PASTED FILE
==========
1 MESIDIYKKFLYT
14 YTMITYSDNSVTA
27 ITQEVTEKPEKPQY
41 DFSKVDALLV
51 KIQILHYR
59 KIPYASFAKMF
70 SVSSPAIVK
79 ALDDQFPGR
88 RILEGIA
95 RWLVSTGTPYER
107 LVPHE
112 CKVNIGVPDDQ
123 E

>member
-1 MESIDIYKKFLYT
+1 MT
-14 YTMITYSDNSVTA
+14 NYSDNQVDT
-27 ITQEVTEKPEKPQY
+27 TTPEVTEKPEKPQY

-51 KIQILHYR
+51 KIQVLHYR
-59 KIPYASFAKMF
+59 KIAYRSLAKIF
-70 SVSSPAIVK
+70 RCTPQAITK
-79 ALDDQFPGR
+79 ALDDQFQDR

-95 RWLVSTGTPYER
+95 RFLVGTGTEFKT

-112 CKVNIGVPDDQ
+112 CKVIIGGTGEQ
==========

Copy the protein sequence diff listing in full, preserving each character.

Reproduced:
1 MESIDIYKKFLYT
14 YTMITYSDNSVTA
27 ITQEVTEKPEKPQY
41 DFSKVDALLV
51 KIQILHYR
59 KIPYASFAKMF
70 SVSSPAIVK
79 ALDDQFPGR
88 RILEGIA
95 RWLVSTGTPYER
107 LVPHE
112 CKVNIGVPDDQ
123 E

>member
-1 MESIDIYKKFLYT
+1 MT
-14 YTMITYSDNSVTA
+14 NYSDNQVDT
-27 ITQEVTEKPEKPQY
+27 TTPEVTEKPEKPQY

-51 KIQILHYR
+51 KIQVLHYR
-59 KIPYASFAKMF
+59 KIAYRSLAKIF
-70 SVSSPAIVK
+70 RCTPQAITK
-79 ALDDQFPGR
+79 ALDDQFQDR

-95 RWLVSTGTPYER
+95 RFLVGTGTEFKT

-112 CKVNIGVPDDQ
+112 CKVIIGGTGEQ